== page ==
The most important documents of the year 1884 are the letters from Emperor Yohannis to Queen Victoria and her representatives and the so-called Hewett treaty of 7 June 1884, which finally ended the Ethio-Egyptian war that had started in 1875. Several documents from this year reveal the strong relations between Italy and Shewa, the role of Count Pietro Antonelli, and the tensions created by these leading up to the famous Wichale treaty and the subsequent Italian attempt to conquer Ethiopia. Other documents relate to an increased French presence in the Gulf, including a number of rather suspect so-called agreements, eventually leading up to the French colony of Djibouti.

in Colonial Powers and Ethiopian Frontiers 1880–1884
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The evolving relationship between infection and length of stay in antibiotic-era hospitals
Sally Sheard

Hospital acquired infection (HAI] - referred to as ‘nosocomial’ infection in US terminology - emerged as a specific policy concern in the mid-twentieth century, although it has a much longer lineage. This chapter uses a comparative Anglo-American perspective to repositions the debate on the history of HAIs, which has to date been focused on scientific understanding of infection through the use of evolutionary paradigms, the development of new approaches such as clinical epidemiology and the enduring fascination with the discovery, use and abuse of antibiotics and associated rise of antimicrobial resistance (AMR). Some of this historical research has marginalised or ignored (by choice or ignorance) the key issue that health care is an economic, as well as a scientific-clinical activity. These lacunae are particularly evident when historians discuss how responses to HAIs resulted in the formation of protocols and teams, which they invariably articulate as comprised of clinical/technical staff (surgeons, physicians, nurses, microbiologists and epidemiologists). There has been minimal recognition that hospital administrators and managers could (and did) play key roles in these developments because of the significant and increasing impact of HAIs on hospital costs, arising in part through concerns about length of patient stay, and through the roles of insurance companies in the Unites States and economists at national policymaking levels in the UK.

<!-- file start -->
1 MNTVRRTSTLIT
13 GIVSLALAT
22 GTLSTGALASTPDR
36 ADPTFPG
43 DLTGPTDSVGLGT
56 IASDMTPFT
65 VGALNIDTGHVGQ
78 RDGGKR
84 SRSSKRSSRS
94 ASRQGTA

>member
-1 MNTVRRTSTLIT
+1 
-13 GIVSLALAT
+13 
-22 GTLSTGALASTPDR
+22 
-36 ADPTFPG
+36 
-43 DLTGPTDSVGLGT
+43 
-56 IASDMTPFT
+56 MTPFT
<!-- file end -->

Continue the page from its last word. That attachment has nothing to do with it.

in Germs and governance

Colonial powers and Ethiopian frontiers 1880–1884 is the fourth volume of Acta Aethiopica, a series that presents original Ethiopian documents of nineteenth-century Ethiopian history with English translations and scholarly notes. The documents have been collected from dozens of archives in Africa and Europe to recover and present the Ethiopian voice in the history of Ethiopia in the nineteenth century. The present book, the first Acta Aethiopica volume to appear from Lund University Press, deals with how Ethiopian rulers related to colonial powers in their attempts to open Ethiopia for trade and technological development while preserving the integrity and independence of their country. In addition to the correspondence and treatises with the rulers and representatives of Italy, Egypt and Great Britain, the volume also presents letters dealing with ecclesiastical issues, including the Ethiopian community in Jerusalem.